Aircraft parts numbers are issued by individual manufacturers. It is possible (and does happen) for two very different aircraft parts to be identified by the same part number. There are a couple of ways to confirm whether you are being quoted for the correct part. First, you can check the description of the part shown in the quote (see below). Second, you may request – or the quote may include – a photo of the part so you can compare to the replacement part.

It’s important to double-check the aircraft part’s number on your quote to ensure you will not be charged for an incorrect item.

What are Alternate Aircraft Part Numbers?

Alternate parts numbers may be offered in response to a request for a quote. It is up to the operator to decide if the alternate part number can be accepted. The Illustrated Part Catalogue (IPC) – an aircraft parts database – may be consulted to determine if a part can be installed on a particular aircraft or engine.

You may also be offered a PMA part as an alternate. Again, it will be up to each individual operator to decide if the part can be accepted.

What is the Part’s Description?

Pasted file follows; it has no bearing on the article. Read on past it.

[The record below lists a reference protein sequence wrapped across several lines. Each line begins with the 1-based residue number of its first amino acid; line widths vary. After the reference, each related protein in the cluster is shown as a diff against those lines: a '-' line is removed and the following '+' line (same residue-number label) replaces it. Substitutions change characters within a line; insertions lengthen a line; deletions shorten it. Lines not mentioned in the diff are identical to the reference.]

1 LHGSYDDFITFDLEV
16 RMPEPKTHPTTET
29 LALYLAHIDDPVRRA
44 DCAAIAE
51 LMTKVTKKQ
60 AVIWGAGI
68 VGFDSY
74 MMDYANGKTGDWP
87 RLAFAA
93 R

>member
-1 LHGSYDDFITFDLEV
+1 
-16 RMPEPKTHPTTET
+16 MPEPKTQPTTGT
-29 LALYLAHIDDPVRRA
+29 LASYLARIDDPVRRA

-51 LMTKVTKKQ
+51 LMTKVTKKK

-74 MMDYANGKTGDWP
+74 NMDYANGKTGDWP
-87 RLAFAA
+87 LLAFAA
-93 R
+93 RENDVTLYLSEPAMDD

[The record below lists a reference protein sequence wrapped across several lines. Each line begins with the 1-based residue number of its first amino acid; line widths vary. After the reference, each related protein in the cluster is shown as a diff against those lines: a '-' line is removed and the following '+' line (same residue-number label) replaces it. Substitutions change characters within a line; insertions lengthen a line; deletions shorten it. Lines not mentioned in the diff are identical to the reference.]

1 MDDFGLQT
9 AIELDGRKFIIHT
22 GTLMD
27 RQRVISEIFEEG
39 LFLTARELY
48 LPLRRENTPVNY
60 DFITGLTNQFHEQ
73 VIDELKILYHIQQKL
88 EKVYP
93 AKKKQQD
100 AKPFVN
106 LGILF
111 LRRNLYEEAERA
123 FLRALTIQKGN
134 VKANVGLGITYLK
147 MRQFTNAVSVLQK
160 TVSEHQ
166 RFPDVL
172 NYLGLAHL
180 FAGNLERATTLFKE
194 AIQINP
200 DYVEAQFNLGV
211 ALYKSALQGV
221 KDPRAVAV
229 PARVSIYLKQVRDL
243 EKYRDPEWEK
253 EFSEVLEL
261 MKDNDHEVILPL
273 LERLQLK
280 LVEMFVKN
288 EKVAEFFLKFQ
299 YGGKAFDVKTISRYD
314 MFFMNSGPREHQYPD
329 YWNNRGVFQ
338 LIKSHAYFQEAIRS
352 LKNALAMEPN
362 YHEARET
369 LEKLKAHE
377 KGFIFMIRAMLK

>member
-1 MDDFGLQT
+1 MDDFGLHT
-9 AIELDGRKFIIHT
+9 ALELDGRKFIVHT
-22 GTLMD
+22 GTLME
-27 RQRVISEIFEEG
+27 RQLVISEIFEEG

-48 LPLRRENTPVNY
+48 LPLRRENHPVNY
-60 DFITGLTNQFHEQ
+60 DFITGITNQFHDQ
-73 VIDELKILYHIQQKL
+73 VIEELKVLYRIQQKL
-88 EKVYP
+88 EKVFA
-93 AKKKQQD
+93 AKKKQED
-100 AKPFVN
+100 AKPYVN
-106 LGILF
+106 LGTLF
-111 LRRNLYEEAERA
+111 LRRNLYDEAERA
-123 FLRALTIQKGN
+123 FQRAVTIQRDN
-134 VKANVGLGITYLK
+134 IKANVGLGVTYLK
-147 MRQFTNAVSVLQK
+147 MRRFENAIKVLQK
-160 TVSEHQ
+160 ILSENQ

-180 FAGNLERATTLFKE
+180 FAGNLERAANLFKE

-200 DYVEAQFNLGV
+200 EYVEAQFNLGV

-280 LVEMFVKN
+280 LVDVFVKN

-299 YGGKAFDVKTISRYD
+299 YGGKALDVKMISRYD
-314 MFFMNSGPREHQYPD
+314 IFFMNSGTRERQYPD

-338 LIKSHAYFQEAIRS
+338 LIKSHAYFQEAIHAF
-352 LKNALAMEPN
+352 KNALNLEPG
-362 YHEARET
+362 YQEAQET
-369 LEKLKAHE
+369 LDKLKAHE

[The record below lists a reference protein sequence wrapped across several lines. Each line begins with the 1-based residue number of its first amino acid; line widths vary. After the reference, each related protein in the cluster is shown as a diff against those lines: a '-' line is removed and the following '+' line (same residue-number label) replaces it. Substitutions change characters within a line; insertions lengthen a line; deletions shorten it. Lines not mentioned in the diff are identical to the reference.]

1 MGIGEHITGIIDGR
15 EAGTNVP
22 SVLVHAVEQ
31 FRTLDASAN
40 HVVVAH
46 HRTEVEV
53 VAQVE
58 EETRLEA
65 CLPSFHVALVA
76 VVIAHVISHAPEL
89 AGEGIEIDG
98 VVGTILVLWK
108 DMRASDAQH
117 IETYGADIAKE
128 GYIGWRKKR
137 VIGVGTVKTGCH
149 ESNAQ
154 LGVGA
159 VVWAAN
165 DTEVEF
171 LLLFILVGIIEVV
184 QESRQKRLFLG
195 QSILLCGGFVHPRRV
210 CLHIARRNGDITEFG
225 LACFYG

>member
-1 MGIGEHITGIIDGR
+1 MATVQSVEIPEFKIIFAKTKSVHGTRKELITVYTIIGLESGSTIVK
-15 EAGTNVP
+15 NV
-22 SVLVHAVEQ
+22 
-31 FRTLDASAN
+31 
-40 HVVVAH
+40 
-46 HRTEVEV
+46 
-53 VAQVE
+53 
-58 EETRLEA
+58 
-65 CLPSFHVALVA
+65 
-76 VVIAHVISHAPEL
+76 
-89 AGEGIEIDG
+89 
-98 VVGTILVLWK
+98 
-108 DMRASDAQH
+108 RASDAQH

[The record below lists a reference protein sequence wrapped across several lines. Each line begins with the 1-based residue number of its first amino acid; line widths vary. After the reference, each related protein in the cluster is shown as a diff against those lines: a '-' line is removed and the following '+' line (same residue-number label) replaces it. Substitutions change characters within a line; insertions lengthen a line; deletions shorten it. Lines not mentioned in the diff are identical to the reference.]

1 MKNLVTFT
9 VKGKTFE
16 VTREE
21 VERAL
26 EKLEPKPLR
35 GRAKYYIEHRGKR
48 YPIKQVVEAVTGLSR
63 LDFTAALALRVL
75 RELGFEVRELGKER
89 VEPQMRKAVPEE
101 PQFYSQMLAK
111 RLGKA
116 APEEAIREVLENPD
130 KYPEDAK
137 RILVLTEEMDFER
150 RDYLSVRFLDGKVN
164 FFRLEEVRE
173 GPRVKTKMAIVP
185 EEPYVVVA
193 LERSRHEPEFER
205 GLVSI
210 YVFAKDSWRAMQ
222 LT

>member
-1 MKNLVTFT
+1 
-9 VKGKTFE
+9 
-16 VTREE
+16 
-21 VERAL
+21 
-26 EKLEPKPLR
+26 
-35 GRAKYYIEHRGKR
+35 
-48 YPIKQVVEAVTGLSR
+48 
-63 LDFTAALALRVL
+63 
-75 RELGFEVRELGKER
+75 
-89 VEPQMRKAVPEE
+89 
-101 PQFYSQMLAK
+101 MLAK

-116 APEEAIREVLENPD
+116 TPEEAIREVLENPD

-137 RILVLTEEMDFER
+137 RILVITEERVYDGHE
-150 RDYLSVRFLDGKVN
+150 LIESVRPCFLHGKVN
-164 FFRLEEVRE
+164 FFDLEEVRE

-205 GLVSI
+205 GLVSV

The part’s description (a.k.a. nomenclature) provides the name of the part, such as “flutter damper” or “landing gear actuator.”

The description is also assigned by the manufacturer. In most cases, manufacturers will use similar descriptions. Although some may vary, the descriptions should have the same meaning. For example, “O-rings” and “packings” may be used to describe the same item.

What is the Lead Time or Delivery for an Aircraft Parts Sale?

Every quote should include a delivery time or lead time (the amount of time from when the order is received and when the part is shipped). If a company has the part in stock, the delivery time should state “stock.” In this case, the aircraft part should be able to be shipped the same day or the next day at the latest.